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Poisoned water in Pittsburgh

Veolia – one of the largest water corporations in the world – was supposed to manage Pittsburgh’s water system to deliver safe drinking water and save the city money.

But that’s not what they got. Today, tens of thousands of Pittsburgh residents are at risk from high levels of lead in their water -- and people around the city are calling for action.

Under Veolia’s management, the Pittsburgh Water and Sewer Authority changed how it treated the city’s water.

Before making such a major switch, the Veolia-run PWSA was required to get approval from the state’s Department of Environmental Protection. But the Veolia managers failed to make sure that happened. The corporation cut corners and implemented cost-cutting measures to “save” money--half of which went straight into corporate coffers.

After the switch, Pittsburgh’s lead levels exceeded federal limits for the first time on record.

Holding Veolia accountable 

You can be sure that the people in Pittsburgh and across Pennsylvania are demanding accountability from the corporation.

The Pittsburgh Water and Sewer Authority is suing Veolia. The Pittsburgh city council unanimously called for Pennsylvania Attorney General Shapiro to investigate Veolia’s contract with the water authority.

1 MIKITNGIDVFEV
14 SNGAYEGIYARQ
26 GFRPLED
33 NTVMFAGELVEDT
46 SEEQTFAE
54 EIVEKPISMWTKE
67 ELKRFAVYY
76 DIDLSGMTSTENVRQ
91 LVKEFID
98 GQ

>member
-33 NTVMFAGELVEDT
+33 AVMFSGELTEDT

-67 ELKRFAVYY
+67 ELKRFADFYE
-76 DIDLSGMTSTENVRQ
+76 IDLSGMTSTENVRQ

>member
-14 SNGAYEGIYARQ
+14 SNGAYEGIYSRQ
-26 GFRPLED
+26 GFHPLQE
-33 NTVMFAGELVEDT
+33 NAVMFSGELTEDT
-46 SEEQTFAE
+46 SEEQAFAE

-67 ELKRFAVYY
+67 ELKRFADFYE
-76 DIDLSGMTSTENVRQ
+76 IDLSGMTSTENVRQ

And Corporate Accountability International is supporting and amplifying the work of the Our Water Campaign coalition in Pittsburgh. Residents from across the city are making their voices heard and coming together to demand public control of their water.

On Tuesday, April 11, they'll be hosting "Not Another Flint" -- a community gathering featuring Nayyirah Shariff, Flint water activist and Director of Flint Rising. I'll also be speaking about the consequences of corporations taking over our water systems and the variety of tactics the private water industry employs in cities.

If you live in Pittsburgh, I hope you’ll attend and get involved. You can reach us at info@stopcorpoarteabuse.org, or come say “hi” to me at the event. And if you live elsewhere but know Pittsburgh folks who might want to get involved, please send them this post!

Alissa Weinman is an organizer on the campaign to Challenge Corporate Control of Water.

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